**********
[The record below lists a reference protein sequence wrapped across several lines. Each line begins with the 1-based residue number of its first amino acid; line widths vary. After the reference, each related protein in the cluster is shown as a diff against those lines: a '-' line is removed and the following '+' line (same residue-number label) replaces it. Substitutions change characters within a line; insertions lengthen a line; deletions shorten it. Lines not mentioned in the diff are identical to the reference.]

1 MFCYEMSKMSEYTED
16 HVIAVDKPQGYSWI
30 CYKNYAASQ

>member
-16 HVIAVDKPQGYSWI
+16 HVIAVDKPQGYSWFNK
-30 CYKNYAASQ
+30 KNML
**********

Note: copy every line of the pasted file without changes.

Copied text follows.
[The record below lists a reference protein sequence wrapped across several lines. Each line begins with the 1-based residue number of its first amino acid; line widths vary. After the reference, each related protein in the cluster is shown as a diff against those lines: a '-' line is removed and the following '+' line (same residue-number label) replaces it. Substitutions change characters within a line; insertions lengthen a line; deletions shorten it. Lines not mentioned in the diff are identical to the reference.]

1 MFCYEMSKMSEYTED
16 HVIAVDKPQGYSWI
30 CYKNYAASQ

>member
-16 HVIAVDKPQGYSWI
+16 HVIAVDKPQGYSWFNK
-30 CYKNYAASQ
+30 KNML